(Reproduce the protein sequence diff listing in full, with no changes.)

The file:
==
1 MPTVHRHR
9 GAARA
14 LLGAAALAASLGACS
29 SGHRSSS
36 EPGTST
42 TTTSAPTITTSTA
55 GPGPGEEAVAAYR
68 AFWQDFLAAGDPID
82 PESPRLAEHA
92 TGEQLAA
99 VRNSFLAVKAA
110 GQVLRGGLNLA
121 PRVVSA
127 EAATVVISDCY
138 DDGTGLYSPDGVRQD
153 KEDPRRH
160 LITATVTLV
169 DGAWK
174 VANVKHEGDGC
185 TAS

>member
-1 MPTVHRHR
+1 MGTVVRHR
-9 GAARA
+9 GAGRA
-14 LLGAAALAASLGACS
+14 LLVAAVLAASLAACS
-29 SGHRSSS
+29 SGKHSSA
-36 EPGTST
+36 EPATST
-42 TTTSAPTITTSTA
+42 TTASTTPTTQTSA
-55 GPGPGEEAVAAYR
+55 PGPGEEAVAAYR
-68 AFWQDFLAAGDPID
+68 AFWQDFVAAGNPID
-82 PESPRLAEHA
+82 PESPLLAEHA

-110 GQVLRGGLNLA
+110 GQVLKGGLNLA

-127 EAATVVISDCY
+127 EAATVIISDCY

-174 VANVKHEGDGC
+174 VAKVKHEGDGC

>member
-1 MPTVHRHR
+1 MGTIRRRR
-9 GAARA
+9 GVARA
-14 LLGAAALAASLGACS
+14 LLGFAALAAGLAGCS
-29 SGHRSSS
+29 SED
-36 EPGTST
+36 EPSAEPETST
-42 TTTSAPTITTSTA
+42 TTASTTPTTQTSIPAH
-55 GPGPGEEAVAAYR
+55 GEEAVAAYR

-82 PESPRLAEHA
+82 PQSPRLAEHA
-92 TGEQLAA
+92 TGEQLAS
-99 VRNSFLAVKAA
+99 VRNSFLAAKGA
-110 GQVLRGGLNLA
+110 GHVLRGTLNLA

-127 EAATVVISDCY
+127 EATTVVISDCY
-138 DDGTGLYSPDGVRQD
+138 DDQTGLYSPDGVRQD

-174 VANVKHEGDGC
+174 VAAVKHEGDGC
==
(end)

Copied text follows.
1 MPTVHRHR
9 GAARA
14 LLGAAALAASLGACS
29 SGHRSSS
36 EPGTST
42 TTTSAPTITTSTA
55 GPGPGEEAVAAYR
68 AFWQDFLAAGDPID
82 PESPRLAEHA
92 TGEQLAA
99 VRNSFLAVKAA
110 GQVLRGGLNLA
121 PRVVSA
127 EAATVVISDCY
138 DDGTGLYSPDGVRQD
153 KEDPRRH
160 LITATVTLV
169 DGAWK
174 VANVKHEGDGC
185 TAS

>member
-1 MPTVHRHR
+1 MGTVVRHR
-9 GAARA
+9 GAGRA
-14 LLGAAALAASLGACS
+14 LLVAAVLAASLAACS
-29 SGHRSSS
+29 SGKHSSA
-36 EPGTST
+36 EPATST
-42 TTTSAPTITTSTA
+42 TTASTTPTTQTSA
-55 GPGPGEEAVAAYR
+55 PGPGEEAVAAYR
-68 AFWQDFLAAGDPID
+68 AFWQDFVAAGNPID
-82 PESPRLAEHA
+82 PESPLLAEHA

-110 GQVLRGGLNLA
+110 GQVLKGGLNLA

-127 EAATVVISDCY
+127 EAATVIISDCY

-174 VANVKHEGDGC
+174 VAKVKHEGDGC

>member
-1 MPTVHRHR
+1 MGTIRRRR
-9 GAARA
+9 GVARA
-14 LLGAAALAASLGACS
+14 LLGFAALAAGLAGCS
-29 SGHRSSS
+29 SED
-36 EPGTST
+36 EPSAEPETST
-42 TTTSAPTITTSTA
+42 TTASTTPTTQTSIPAH
-55 GPGPGEEAVAAYR
+55 GEEAVAAYR

-82 PESPRLAEHA
+82 PQSPRLAEHA
-92 TGEQLAA
+92 TGEQLAS
-99 VRNSFLAVKAA
+99 VRNSFLAAKGA
-110 GQVLRGGLNLA
+110 GHVLRGTLNLA

-127 EAATVVISDCY
+127 EATTVVISDCY
-138 DDGTGLYSPDGVRQD
+138 DDQTGLYSPDGVRQD

-174 VANVKHEGDGC
+174 VAAVKHEGDGC